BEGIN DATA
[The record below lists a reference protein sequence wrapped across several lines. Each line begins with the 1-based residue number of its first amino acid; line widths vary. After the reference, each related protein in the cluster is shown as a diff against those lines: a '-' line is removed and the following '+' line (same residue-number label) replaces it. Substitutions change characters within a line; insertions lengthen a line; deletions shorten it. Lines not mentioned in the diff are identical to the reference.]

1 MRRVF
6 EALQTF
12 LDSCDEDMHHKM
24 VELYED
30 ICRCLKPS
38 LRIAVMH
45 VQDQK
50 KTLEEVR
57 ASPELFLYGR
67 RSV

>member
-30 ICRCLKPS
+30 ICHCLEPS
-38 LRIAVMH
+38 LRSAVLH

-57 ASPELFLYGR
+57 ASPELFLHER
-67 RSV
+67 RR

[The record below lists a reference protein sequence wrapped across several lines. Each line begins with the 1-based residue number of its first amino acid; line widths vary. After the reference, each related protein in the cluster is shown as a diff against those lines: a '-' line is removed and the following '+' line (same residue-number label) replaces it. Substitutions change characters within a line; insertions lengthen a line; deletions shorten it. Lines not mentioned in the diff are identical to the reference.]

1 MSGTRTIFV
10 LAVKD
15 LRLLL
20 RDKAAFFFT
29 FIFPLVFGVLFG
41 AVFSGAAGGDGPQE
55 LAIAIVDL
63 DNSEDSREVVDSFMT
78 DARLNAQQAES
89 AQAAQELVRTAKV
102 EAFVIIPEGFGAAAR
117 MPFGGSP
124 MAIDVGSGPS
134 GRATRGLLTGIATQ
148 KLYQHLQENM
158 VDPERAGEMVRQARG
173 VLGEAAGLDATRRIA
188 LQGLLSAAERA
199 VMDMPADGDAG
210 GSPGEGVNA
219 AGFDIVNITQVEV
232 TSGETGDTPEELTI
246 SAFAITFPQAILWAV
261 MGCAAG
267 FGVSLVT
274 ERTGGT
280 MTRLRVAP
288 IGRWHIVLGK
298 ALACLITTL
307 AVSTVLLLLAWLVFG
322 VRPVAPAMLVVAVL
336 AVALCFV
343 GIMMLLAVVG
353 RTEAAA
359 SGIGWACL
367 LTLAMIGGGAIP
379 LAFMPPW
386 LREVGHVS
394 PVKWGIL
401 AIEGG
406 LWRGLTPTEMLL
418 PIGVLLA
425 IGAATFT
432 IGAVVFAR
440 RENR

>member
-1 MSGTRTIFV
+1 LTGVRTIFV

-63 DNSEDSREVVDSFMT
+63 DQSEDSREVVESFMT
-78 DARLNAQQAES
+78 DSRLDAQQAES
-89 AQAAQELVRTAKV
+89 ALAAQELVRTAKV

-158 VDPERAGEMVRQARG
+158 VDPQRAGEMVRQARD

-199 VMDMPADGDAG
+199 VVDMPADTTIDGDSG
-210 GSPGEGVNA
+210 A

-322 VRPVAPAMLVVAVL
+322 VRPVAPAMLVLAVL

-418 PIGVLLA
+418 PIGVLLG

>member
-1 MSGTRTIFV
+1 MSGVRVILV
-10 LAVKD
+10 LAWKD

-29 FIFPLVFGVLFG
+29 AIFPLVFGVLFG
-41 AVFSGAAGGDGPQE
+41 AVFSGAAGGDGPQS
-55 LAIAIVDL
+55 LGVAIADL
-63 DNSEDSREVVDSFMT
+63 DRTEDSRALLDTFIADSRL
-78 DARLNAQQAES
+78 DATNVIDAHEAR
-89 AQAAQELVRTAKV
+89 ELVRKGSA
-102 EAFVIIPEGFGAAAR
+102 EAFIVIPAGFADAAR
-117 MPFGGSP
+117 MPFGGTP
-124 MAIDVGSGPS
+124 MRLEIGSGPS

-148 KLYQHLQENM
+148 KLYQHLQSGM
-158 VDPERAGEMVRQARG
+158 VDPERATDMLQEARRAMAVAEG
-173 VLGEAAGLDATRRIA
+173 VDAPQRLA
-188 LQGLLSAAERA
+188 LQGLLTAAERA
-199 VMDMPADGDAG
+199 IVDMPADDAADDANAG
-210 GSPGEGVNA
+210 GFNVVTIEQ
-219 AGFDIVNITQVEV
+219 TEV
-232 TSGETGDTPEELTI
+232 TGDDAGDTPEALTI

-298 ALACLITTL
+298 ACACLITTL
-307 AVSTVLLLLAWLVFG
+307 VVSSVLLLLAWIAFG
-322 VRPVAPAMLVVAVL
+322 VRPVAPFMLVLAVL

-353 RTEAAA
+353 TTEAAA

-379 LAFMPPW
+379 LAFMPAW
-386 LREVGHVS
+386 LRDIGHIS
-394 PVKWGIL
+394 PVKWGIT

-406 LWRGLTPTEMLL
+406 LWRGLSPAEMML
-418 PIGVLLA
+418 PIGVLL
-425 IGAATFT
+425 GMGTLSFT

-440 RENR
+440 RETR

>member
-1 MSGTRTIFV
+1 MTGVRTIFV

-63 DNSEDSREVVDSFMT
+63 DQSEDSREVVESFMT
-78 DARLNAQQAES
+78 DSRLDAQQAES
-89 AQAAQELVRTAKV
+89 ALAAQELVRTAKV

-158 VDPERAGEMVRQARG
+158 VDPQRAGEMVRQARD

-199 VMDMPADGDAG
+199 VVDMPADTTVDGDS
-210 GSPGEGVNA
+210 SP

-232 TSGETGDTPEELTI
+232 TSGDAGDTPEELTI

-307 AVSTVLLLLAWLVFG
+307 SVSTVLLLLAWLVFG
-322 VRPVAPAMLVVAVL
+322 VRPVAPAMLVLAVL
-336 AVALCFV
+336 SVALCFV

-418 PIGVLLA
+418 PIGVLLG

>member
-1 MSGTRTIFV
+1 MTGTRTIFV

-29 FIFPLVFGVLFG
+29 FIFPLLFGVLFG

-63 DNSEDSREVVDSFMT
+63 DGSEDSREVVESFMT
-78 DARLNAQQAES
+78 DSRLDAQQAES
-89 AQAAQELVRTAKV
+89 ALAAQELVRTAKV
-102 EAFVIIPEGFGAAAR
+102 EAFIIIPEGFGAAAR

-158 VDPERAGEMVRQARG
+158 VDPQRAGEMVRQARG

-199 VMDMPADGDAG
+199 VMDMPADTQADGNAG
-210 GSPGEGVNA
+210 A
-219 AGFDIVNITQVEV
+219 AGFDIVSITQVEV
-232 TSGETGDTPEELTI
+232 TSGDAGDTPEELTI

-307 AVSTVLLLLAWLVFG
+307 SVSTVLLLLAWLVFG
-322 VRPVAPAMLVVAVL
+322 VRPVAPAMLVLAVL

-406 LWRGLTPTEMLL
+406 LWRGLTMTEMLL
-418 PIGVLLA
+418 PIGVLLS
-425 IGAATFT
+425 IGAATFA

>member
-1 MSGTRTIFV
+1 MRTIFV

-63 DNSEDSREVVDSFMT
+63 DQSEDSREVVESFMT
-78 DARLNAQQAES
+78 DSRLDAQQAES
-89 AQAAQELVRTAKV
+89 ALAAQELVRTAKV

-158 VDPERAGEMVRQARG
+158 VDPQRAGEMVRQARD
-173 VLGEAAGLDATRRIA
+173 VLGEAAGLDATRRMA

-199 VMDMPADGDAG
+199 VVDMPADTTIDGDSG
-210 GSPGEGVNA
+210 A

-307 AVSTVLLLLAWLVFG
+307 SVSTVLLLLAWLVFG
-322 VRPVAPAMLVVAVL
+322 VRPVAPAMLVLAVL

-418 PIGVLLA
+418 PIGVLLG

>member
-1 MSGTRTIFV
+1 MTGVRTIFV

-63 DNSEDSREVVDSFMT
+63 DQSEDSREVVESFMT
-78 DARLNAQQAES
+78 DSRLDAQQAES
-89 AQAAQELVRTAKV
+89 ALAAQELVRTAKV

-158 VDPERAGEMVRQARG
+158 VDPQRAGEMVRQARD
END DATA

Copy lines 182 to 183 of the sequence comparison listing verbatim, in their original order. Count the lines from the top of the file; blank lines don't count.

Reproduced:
+89 ALAAQELVRTAKV
-102 EAFVIIPEGFGAAAR